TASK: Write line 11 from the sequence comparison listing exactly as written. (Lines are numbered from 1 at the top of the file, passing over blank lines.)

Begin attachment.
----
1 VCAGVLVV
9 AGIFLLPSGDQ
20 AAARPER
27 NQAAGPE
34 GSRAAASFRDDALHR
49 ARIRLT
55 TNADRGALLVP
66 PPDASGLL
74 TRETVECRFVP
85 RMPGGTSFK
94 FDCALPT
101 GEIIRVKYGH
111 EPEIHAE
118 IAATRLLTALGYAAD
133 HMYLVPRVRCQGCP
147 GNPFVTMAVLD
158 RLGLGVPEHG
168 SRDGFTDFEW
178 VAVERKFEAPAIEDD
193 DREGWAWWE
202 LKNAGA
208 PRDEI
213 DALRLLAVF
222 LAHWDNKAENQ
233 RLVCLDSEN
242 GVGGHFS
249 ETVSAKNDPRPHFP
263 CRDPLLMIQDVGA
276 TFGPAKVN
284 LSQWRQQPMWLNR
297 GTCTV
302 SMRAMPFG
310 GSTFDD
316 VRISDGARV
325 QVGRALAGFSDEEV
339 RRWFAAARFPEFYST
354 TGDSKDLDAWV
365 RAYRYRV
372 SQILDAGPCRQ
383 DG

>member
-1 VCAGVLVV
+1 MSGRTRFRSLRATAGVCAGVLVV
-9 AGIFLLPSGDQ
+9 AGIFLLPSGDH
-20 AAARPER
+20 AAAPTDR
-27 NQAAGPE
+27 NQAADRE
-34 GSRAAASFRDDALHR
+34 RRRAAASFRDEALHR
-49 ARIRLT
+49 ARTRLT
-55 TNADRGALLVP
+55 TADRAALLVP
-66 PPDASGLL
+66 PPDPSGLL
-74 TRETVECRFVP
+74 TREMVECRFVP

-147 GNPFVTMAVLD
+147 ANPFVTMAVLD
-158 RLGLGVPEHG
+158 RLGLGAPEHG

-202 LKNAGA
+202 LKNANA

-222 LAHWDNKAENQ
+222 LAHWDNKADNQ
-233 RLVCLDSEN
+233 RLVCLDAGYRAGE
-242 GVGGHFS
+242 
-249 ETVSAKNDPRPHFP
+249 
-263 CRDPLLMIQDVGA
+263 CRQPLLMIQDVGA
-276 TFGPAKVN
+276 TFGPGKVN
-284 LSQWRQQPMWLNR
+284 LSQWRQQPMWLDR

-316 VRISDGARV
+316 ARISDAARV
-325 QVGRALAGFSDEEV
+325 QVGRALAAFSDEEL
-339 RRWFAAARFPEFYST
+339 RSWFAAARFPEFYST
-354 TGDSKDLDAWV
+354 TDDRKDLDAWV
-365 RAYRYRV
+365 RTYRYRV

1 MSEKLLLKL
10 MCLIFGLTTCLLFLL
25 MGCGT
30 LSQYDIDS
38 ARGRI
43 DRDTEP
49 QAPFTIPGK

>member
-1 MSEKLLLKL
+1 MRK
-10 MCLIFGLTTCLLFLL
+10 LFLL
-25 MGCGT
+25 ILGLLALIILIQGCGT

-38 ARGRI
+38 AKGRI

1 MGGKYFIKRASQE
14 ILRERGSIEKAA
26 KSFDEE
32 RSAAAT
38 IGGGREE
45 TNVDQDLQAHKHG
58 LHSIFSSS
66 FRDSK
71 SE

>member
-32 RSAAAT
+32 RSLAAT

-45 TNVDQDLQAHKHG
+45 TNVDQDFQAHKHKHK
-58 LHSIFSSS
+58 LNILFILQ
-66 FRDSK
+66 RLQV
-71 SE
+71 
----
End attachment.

94 FDCALPT